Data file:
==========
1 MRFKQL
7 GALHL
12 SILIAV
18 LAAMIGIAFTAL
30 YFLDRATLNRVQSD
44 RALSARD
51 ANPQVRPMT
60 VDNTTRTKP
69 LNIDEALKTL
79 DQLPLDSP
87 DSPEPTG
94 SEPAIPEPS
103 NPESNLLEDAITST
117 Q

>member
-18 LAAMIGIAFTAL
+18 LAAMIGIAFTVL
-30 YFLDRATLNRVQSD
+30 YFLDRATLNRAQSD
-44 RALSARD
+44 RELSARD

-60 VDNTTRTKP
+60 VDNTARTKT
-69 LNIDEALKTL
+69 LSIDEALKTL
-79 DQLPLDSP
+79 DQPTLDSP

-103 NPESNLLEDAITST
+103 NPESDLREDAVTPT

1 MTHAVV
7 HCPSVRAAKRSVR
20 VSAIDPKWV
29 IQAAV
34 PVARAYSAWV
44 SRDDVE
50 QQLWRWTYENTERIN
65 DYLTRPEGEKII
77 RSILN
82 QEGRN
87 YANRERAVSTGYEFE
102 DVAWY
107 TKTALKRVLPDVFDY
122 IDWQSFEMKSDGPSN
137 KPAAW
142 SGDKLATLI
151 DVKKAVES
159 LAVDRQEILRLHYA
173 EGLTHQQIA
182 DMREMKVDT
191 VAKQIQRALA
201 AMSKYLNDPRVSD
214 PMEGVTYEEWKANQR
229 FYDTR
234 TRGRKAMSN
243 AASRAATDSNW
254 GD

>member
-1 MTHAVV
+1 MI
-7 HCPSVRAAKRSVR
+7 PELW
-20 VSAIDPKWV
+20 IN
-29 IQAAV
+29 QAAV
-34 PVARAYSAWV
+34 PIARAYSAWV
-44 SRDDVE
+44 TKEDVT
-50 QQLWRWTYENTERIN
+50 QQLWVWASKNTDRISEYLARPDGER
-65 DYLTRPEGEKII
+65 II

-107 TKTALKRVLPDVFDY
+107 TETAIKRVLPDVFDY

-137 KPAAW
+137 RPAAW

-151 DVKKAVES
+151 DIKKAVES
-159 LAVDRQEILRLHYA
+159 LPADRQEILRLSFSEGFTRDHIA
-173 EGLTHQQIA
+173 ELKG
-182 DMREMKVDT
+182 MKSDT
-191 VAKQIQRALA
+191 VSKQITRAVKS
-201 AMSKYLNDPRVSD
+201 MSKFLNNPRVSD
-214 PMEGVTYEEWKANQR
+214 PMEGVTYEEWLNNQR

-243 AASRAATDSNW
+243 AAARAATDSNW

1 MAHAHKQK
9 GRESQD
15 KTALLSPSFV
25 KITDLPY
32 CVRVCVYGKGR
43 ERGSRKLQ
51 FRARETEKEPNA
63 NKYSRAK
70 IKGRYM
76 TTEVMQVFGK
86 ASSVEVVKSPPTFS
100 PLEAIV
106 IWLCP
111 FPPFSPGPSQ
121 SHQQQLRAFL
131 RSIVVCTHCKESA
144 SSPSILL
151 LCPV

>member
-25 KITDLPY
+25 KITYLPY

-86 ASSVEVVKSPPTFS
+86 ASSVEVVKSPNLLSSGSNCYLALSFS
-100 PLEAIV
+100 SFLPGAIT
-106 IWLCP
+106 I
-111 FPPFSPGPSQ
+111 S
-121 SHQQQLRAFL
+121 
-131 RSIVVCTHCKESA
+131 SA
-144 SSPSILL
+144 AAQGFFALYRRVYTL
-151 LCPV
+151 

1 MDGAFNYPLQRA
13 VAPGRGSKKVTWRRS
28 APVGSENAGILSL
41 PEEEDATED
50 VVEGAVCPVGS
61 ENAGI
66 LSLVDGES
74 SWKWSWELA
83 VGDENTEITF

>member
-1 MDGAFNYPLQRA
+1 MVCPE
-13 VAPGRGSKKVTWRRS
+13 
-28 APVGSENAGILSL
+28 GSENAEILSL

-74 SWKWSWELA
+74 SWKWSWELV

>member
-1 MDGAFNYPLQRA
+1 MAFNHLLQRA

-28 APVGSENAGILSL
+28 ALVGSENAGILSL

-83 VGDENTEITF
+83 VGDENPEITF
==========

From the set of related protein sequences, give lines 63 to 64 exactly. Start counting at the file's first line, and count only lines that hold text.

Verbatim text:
+20 IN
-29 IQAAV